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I was 18 the first time I ventured outside of the U.S. on my own. I only needed eight weeks’ worth of clothing, but I packed two huge suitcases, a carry-on bag, an extra backpack and at least half a dozen handbags.
When I landed in the dead of winter in Salta, Argentina carting 100 lbs of summer dresses behind me, it was a wake up call I’ve never forgotten.
I’ve been learning to travel the hard way ever since––and tripping myself up plenty of times along the way.
I had the chance to check out a public bike share in Montreal for the first time last year. But since I couldn't read the instructions in French, I asked a local to explain the process.
It was free for the first 45 minutes, he said, and I would be charged a couple of extra bucks every hour after that.
Unfortunately for me, he forgot to mention the $250 security deposit the company applied to my credit card for each bike. I rented two.
Good thing I had used a credit and not my debit card, because it took well over a week for the temporary charge to disappear.
After President Obama was elected in 2008, I hatched a plan for the ultimate 48-hour road trip---- from Athens, Ga. to D.C. for his Inaugural address.
I just forgot to tell my bank about it.
Apparently, swiping my debit card at a slew of gas stations up and down the East coast in such a short period of time spelled 'FRAUD' to them. They froze my account and I wound up stranded at a North Carolina pit stop until I could get a representative on the phone to correct the mistake.
If I had been overseas, it would have been an even bigger nightmare.
When I moved to Chile after college, I decided to rent a room in a nice apartment from a local. She was trustworthy enough, and I let myself get comfortable after a couple of months. Then she took on a new tenant.
At the time, I kept a couple hundred U.S. dollars for emergencies sealed in a bag in an unlocked drawer in my bedroom dresser. Two weeks after the new girl moved in, I started to notice small denominations were missing. Then a whole $100 was gone. And so was I, after I confronted her about the theft and moved out.
These days, the only emergency cash I carry on extended trips is in a savings account I can access from just about any ATM.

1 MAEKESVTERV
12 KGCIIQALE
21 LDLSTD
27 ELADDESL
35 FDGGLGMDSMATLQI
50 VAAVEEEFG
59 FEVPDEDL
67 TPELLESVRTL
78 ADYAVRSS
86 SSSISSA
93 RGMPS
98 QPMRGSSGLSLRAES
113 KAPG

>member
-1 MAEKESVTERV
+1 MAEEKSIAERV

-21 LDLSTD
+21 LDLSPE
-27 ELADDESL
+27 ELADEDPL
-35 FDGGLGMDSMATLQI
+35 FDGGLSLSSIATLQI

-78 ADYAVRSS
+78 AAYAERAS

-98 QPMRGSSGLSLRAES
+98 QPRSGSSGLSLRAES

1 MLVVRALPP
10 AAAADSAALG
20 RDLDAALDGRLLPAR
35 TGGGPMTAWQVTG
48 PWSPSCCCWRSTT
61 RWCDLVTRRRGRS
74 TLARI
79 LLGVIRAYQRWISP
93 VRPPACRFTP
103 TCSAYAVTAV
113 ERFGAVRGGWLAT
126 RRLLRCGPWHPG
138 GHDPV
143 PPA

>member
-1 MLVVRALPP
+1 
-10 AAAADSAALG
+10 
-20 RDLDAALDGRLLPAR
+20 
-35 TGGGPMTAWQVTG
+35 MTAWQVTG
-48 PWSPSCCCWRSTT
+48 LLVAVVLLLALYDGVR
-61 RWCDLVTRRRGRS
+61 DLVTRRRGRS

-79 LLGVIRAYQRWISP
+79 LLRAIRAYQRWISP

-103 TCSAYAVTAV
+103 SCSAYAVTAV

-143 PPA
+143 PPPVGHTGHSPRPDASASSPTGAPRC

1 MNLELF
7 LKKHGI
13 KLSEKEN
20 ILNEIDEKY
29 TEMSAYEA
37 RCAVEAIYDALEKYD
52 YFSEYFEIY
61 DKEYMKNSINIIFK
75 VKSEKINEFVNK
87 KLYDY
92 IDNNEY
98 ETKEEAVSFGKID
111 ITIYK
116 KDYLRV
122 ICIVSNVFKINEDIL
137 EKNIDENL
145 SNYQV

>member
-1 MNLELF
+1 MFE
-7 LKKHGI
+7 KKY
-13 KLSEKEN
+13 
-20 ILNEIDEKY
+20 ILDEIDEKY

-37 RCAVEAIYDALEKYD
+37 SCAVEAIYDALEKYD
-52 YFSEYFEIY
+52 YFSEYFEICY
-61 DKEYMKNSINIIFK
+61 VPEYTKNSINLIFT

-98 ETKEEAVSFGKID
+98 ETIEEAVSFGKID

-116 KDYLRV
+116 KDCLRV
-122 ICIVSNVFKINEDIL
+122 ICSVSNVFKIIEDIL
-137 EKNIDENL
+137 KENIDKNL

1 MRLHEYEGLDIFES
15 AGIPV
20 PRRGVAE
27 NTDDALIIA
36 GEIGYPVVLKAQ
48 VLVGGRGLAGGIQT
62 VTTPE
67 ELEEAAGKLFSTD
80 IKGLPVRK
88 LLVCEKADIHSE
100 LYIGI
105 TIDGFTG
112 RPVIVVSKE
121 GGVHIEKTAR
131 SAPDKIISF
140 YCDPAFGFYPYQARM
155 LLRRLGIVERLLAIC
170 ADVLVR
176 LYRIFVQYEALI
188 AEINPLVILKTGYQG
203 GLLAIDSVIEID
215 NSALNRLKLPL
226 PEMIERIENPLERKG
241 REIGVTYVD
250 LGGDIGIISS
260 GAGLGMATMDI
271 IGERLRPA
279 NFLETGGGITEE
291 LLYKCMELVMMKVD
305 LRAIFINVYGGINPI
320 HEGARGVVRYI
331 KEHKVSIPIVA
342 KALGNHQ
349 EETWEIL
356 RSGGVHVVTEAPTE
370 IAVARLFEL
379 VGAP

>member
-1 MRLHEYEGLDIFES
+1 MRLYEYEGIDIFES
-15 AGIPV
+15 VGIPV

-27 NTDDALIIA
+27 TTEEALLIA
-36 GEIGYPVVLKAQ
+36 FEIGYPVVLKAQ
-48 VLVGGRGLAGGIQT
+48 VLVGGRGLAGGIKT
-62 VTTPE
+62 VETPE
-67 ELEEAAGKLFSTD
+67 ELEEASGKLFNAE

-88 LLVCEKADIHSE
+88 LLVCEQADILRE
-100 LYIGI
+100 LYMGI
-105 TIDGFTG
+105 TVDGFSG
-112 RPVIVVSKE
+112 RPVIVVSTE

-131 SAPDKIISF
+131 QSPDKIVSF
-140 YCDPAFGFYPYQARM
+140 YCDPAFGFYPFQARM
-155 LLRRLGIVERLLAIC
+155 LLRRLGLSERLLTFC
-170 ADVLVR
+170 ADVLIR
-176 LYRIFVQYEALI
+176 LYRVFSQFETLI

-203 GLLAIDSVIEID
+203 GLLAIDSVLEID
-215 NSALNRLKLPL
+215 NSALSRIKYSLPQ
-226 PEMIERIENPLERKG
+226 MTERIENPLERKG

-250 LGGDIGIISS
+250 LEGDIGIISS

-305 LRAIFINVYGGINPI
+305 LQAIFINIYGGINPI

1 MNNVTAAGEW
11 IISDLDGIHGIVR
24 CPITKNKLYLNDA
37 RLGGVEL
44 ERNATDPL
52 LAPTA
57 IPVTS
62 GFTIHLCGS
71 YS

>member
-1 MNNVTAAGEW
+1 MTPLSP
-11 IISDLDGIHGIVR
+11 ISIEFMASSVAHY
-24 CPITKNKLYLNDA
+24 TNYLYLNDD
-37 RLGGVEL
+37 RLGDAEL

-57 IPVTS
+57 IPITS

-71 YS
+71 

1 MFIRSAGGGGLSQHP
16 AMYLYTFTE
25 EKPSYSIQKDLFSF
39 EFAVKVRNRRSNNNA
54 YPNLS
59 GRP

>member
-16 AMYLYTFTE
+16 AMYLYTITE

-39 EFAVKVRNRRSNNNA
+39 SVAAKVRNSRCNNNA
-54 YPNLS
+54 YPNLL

Cabs are ubiquitous in any major city, but they're also a great way to waste money.
Before I even get on a plane, I research the public transportation options at my destination. Google Maps works just as well overseas and although there's always an awkward learning curve when you try hopping a bus in a foreign country, it's definitely worth the effort. In some cities like Rio, Santiago and Paris, I found the subway systems just as good----if not better----than New York's.
I paid $6 USD for a 30 minute air-conditioned shuttle from Rio's airport, versus the $20 some cab drivers were quoting me. And public buses are the best ways to get a cheap tour of a new place, I've found.
At 18, I still considered mac 'n cheese to be the height of fine dining. It wasn't long before I realised I was only hurting myself----and my wallet----by turning my nose up at the local cuisine.
Not only is it most likely 10 times cheaper than what you might find at any familiar chain restaurant near your hotel, the food is often just as much a part of a country's culture as any museum or national park.
Nowadays, I like to carve out a four- or five-block section on a map and walk around until I find a place that looks appetizing. Lunchtime is almost always more affordable.
A Chilean friend recently reminded me of one of the easiest ways to get duped by fruit vendors in Santiago.
Fresh air markets are some of the best places to score cheap and good produce while travelling, but it's important to keep an eye on whoever is manning the stand.
I would often ask for a few avocados or tomatoes and walk away with a bag full of bruised, or near-rotten veggies they snuck in from the back of the stack.
I've learned to physically hand the vendors the produce I want and watch (politely) as they bag it.
Although I can count the number of Portuguese words I know on two hands, I hoped my decent Spanish skills would help me get by on a recent trip to Brazil.
I was dead wrong. I could read signs well enough, but anything spoken sounded like pure gibberish.
Learning the language would have made haggling so much easier----especially when ordering at restaurants.
On my way home from Brazil, I was overcome by a bout of food poisoning. Sick and freezing cold, I hightailed it to the airport's duty-free shop to pick up something for the flight ahead.